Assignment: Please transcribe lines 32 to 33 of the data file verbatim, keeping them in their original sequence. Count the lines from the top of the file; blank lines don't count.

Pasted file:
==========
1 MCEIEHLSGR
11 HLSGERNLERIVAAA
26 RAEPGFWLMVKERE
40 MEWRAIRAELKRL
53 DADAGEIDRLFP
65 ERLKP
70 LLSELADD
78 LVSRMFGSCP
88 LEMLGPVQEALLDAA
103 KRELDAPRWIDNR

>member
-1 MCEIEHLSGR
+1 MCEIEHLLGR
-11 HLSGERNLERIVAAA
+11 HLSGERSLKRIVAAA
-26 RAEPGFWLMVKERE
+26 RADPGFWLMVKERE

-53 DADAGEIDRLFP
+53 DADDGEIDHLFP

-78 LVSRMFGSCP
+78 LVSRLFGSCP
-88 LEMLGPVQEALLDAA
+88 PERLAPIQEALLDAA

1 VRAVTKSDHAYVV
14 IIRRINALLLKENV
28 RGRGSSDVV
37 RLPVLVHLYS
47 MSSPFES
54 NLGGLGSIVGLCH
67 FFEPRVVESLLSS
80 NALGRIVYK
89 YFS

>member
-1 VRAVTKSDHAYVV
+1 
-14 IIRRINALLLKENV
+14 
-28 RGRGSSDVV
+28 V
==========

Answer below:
89 YFS

>member